# Simple Circuit Question

1. May 9, 2007

### t_n_p

1. The problem statement, all variables and given/known data

3. The attempt at a solution
Basically for this excercise I have to fill in the gaps with "increases", "decreases" or "stays the same".

Some of the parts I can do, others I am clueless in. It would be helpful if somebody could explain it to me in a very simple manner

a) If R7 increases, potential difference between points A and E increases. Assume no resistance in and έ (the battery)

b) The same as in a) but with resistance between and έ (the battery)
[I'm unsure what the answer is]

c) If R7 increases, voltage drop across R4 decreases

d) If R2 decreases, current through R1 _________ [unsure of answer]

There's a couple more, but I'll leave it at that for the time being so it's easier to "digest".
1. The problem statement, all variables and given/known data

2. Relevant equations

3. The attempt at a solution

2. May 9, 2007

### Weimin

For a and b, you need to write Ohm's law on A-->E (the lower part which has the battery), you will see how the voltage drop over AE depends on the current.

Hint: your answer on a is wrong

For other parts, you base on the variation of the current to justify the drop on each part.

3. May 10, 2007

### t_n_p

So in a) resistance increases, and we want to find V but how does current change?

4. May 10, 2007

### Mentz114

Use ohms law to write an expression for the current -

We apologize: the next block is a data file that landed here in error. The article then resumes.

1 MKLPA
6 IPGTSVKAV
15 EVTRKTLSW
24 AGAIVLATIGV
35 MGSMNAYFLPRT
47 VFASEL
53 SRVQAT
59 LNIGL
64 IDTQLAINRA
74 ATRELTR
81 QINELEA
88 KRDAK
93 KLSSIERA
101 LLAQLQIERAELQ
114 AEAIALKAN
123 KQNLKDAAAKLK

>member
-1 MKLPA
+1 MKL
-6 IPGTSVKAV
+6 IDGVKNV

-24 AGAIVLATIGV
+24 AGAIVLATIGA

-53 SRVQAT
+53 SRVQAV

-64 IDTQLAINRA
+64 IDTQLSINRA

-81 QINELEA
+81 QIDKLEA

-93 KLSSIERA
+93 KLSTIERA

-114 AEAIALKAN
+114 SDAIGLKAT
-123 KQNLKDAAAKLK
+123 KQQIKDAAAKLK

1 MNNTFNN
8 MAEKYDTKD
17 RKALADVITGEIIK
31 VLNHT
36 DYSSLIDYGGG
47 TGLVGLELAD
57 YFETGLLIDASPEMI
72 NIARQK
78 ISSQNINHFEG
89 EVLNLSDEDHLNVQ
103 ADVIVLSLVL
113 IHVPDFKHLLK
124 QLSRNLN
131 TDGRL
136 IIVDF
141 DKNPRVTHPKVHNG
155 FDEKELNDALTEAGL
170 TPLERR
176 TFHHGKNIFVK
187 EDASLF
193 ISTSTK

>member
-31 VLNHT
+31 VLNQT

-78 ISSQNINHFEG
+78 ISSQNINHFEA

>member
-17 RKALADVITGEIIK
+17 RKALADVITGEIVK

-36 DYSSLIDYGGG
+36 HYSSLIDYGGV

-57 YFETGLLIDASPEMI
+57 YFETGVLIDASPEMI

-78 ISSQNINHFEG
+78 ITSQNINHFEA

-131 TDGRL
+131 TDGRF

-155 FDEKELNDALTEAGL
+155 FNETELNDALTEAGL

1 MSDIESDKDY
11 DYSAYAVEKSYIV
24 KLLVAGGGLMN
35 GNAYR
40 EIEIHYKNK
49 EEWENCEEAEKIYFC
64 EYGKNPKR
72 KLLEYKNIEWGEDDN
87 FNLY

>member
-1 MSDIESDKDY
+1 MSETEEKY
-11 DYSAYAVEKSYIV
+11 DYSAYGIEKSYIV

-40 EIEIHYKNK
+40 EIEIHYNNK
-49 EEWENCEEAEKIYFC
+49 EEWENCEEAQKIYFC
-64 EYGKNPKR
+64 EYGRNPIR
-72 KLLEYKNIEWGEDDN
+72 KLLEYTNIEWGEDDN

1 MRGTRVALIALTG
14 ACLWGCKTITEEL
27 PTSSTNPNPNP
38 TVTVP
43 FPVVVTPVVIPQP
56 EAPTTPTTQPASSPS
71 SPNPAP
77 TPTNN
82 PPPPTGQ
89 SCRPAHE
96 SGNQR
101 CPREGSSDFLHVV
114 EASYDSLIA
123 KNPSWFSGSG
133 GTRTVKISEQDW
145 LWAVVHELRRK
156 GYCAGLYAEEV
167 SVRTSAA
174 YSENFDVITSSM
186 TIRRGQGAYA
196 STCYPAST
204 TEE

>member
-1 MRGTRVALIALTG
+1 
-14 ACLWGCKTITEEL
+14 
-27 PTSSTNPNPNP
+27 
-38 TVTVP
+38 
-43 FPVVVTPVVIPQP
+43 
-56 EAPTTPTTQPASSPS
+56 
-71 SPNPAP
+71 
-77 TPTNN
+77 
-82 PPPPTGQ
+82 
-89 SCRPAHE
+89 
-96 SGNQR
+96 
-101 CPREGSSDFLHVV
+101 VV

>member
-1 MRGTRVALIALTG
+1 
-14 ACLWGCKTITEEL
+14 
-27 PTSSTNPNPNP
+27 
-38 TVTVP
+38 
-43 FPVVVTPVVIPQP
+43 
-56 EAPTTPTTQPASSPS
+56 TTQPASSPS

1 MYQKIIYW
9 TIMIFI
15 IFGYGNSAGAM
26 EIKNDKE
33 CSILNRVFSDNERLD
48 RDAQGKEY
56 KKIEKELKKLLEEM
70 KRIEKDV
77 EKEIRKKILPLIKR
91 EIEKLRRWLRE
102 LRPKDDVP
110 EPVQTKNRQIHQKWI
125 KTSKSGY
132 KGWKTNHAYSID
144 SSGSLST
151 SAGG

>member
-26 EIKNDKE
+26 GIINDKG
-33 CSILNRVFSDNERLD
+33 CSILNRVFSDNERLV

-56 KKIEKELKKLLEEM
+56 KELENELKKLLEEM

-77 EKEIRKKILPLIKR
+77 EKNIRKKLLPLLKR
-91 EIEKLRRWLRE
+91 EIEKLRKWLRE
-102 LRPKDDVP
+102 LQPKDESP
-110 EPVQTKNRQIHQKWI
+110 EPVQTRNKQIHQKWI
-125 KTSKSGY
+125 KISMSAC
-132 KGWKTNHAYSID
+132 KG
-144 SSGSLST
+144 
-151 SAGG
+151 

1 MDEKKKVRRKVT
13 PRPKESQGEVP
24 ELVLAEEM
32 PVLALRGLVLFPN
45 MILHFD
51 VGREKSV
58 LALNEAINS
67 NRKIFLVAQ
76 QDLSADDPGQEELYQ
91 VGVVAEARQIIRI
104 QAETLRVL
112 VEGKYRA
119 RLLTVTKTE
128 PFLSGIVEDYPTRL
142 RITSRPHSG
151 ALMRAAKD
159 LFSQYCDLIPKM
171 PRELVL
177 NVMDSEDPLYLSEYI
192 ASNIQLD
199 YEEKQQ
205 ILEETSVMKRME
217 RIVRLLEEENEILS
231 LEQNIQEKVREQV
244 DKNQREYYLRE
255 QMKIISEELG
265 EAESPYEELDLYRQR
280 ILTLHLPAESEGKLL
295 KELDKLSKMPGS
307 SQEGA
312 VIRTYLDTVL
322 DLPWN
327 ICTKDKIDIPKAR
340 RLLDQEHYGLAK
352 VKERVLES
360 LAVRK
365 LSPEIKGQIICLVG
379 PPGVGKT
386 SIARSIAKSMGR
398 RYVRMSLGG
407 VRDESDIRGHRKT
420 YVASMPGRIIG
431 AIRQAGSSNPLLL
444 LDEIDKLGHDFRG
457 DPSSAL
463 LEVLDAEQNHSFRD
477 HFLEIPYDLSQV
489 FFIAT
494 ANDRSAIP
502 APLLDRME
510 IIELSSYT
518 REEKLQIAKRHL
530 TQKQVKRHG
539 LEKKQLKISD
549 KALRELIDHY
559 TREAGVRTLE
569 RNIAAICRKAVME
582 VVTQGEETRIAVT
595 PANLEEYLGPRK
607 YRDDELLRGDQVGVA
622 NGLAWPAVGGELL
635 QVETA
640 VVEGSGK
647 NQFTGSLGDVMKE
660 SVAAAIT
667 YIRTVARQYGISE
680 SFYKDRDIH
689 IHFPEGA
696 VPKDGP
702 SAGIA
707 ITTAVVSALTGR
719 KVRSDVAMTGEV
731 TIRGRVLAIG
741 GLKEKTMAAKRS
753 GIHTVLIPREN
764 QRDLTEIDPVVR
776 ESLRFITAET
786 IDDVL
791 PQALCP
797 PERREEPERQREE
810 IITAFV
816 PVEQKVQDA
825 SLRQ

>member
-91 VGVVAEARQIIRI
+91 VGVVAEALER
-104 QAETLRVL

current = voltage/total resistance. The voltage across any element is then easy to read off, V= current * resistance of element

5. May 10, 2007

### t_n_p

You probably think I'm dyslexic, but I'm still struggling...

V=I*R, no worries I understand that.
R7 is increasing and we want to find V, but what about current? Does the current remain the same? How are we to find V if I is not known?

6. May 10, 2007

### Mentz114

Imagine a circuit comprising 3 resistors and a battery with zero resistance, which has voltage V. So, I = V/(r1+r2+r3). The voltage across r1 is given by V1= I*r1 = V*r1/(r1+r2+r3)

It's obvious now that if you increase r2 or r3, the voltage across r1 goes down.

7. May 10, 2007

### t_n_p

Ok yep, I understand that now.
So in relation to the example, r1=r7, r2=r5 and r3=r2?

8. May 10, 2007

### Mentz114

I'd recommend writing out the equation for your circuit. You can combine the 2 parallel sets into one resistor which gives 4 in the current denominator.

9. May 12, 2007

### t_n_p

Just thought I'd revisit this question.
After some thought, these are my rehashed answers

a) If R7 increases, potential difference between points A and E DECREASES. Assume no resistance in and έ (the battery)

b) The same as in a) but with resistance between and έ (the battery) DECREASES

c) If R7 increases, voltage drop across R4 DECREASES

d) If R2 decreases, current through R1 INCREASES